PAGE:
62 Rare Nuclear Test Films Have Been Declassified and Uploaded to YouTube

Source: Gizmodo

Nuclear test films from 1945 to 1962 are literally rotting away in US government storage facilities. But those highly classified films are now being restored, declassified, and released on YouTube thanks to the Lawrence Livermore National Laboratory. And 62 more never-before-seen films were just released today.

The first batch of these classified US nuclear test films were released back in March and showed just how incredible some of these atmospheric explosions can be. The US and Soviet Union signed a treaty in 1962 to stop testing nuclear explosions above ground, but North Korea has toyed with the idea of doing an atmospheric test in the near future.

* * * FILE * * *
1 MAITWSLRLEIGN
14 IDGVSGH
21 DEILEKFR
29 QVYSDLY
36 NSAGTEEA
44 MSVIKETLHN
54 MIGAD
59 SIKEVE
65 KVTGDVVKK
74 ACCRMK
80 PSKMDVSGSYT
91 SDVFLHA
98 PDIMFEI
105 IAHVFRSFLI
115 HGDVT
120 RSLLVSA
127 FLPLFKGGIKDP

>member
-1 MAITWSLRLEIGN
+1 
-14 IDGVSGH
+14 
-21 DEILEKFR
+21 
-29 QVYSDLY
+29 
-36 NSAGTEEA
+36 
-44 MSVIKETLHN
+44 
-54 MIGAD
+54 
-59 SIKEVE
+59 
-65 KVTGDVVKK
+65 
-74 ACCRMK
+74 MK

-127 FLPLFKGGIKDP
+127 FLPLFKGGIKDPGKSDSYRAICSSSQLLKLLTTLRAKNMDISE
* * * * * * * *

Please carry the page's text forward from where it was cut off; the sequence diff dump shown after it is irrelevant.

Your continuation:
And the release of the footage isn’t just for public spectacle. It’s important that the American people have access to government-created films, but scientists are able to make new calculations from these films that contribute to our understanding of everything from storage of nuclear materials to how they might be used in war.

The films include stunning nuclear tests from Operation Hardtack (1958), Operation Teapot (1955), Operation Redwing (1956), Operation Dominic (1962), along with others.